Report: Navy orders additional test on aircraft carrier Gerald R. Ford

The final keel section of the future aircraft carrier USS Gerald R. Ford is lowered into place at Huntington Ingalls Industries-Newport News Shipbuilding May 24, 2012. The 680-metric-ton, 60-foot-tall lower bow unit was joined to the other keel sections and was the last major section of the ship installed below the waterline.


By HUGH LESSIG | Daily Press (Newport News, Va.) (Tribune News Service) | Published: August 13, 2015

Newport News Shipbuilding is still expected to deliver the aircraft carrier Gerald R. Ford in the first half of 2016, but an additional test ordered by the Pentagon could delay the ship's first deployment.

Contrary to Navy wishes, the Pentagon has ordered at-sea shock trials for the first-in-class Ford. The story was first reported by Bloomberg News and Defense News. Shock tests employ live explosives, set off near the ship, to test its survivability.

The Navy wanted to delay shock trials until the second Ford-class ship, the future USS John F. Kennedy. That carrier is currently under construction at the Newport News shipyard.

Navy leaders have said that modeling and simulation would be enough to determine the Ford's strengths and weaknesses, but that has been controversial from the start. Sen. John McCain, chairman of the Senate Armed Services Committee, led a push to include funding for shock tests in the Senate version of the defense authorization bill.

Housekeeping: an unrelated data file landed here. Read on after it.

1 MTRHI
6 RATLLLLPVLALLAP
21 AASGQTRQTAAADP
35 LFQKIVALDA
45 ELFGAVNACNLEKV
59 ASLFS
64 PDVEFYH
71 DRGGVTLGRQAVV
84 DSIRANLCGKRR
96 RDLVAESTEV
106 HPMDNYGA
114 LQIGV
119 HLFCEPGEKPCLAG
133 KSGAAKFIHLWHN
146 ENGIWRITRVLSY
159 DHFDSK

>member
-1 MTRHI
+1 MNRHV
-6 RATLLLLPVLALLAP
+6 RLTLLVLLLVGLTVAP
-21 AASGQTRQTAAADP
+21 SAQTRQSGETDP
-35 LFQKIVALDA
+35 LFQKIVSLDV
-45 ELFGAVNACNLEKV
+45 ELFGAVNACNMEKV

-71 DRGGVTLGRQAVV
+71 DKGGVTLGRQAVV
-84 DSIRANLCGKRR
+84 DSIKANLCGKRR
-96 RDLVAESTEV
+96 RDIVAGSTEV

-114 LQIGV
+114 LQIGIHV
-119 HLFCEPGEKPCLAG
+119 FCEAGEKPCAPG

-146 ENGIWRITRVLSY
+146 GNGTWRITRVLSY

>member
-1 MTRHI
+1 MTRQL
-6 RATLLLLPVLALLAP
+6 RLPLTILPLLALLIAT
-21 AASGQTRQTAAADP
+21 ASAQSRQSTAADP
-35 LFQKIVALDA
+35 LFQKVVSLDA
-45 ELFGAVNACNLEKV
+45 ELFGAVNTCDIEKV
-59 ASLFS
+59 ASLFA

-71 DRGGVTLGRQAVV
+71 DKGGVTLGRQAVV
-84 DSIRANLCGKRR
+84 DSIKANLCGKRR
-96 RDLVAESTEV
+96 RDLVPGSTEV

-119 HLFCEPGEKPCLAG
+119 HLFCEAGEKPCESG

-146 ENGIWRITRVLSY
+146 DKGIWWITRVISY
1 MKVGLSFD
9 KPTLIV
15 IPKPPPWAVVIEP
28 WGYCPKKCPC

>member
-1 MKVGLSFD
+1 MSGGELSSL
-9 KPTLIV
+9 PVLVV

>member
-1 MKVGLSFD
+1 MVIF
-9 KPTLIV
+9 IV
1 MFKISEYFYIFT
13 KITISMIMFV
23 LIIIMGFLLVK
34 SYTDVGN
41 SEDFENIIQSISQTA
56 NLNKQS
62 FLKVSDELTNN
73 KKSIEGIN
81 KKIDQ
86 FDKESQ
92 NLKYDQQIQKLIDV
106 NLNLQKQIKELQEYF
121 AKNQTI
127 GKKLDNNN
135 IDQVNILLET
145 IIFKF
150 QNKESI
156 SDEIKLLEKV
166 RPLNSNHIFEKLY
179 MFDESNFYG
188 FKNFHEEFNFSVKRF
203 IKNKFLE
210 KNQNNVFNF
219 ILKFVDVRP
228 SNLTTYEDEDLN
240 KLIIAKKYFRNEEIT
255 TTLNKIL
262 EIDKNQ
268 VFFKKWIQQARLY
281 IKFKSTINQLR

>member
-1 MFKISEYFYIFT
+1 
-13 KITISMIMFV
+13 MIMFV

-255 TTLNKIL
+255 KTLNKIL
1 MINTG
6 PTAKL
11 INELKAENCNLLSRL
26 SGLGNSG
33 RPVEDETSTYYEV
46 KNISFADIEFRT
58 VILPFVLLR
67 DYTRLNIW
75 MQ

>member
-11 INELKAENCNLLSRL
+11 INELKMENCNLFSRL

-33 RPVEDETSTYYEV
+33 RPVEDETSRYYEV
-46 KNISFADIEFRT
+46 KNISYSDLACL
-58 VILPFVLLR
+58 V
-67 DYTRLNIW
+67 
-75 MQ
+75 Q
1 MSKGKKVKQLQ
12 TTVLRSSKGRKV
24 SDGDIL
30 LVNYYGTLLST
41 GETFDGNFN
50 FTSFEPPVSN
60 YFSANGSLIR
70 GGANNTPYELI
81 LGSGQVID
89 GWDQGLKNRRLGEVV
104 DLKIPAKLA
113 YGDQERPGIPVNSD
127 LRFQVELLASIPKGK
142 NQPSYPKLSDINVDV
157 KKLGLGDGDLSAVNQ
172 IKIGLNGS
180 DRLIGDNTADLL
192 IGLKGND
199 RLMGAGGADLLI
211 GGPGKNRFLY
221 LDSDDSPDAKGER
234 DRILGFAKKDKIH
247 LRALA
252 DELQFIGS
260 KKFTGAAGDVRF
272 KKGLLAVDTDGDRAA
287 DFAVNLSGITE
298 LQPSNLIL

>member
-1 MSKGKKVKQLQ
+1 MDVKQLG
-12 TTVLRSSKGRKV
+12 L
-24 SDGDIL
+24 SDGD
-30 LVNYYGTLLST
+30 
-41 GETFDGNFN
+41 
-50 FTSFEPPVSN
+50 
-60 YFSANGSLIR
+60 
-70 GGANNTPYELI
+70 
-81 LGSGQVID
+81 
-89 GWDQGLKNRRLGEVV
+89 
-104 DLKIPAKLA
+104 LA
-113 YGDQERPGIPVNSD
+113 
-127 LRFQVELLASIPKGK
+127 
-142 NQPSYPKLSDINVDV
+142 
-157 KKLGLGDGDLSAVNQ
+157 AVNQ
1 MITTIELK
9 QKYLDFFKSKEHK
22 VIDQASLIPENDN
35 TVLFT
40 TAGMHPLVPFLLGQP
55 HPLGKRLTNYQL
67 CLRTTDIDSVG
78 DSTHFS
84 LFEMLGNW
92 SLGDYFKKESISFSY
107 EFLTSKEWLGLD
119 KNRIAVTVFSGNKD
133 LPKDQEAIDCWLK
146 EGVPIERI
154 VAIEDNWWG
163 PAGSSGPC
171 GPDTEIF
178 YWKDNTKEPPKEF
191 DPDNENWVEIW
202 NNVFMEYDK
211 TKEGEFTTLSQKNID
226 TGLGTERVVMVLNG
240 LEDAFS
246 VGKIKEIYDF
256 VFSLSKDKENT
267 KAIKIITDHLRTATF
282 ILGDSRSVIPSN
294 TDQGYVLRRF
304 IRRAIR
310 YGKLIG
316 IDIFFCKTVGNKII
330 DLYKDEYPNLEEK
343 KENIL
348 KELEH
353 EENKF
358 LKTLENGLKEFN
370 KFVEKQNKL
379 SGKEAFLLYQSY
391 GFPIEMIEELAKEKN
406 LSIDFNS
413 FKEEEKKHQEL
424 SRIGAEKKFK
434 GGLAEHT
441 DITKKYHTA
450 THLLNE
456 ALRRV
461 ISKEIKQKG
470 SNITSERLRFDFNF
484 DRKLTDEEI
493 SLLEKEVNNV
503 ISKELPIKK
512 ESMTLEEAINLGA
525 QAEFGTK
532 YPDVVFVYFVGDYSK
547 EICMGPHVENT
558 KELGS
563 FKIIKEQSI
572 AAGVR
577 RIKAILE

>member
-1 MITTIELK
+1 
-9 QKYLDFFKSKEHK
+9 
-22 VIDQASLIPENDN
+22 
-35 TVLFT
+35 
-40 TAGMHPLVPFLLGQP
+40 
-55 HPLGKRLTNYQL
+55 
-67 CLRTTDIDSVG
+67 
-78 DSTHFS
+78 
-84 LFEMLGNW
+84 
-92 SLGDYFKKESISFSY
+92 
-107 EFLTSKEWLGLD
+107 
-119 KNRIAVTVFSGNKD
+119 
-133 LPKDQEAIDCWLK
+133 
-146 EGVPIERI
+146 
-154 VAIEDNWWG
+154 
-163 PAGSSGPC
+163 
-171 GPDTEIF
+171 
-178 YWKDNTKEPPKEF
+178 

Delaying shock tests until the second ship in the class, "is hard to justify for a new ship that is this complex," he said at a hearing earlier this year.

In portions of a memo cited by Defense News, the Pentagon's Frank Kendall admitted the tests could delay the Ford's initial combat deployment. Kendall is the Pentagon's chief weapons buyer.

Shock tests will not occur until after Newport News delivers the ship. It will not impact the Ford's anticipated commissioning in the spring of 2016, confirmed Cmdr. Thurraya S. Kent, a Navy spokeswoman.

Navy leaders have been moving full speed ahead to get the Ford into the fleet. Congress requires the United States to have 11 aircraft carriers, but the fleet has temporarily stood at 10 since the USS Enterprise left active service in late 2012.


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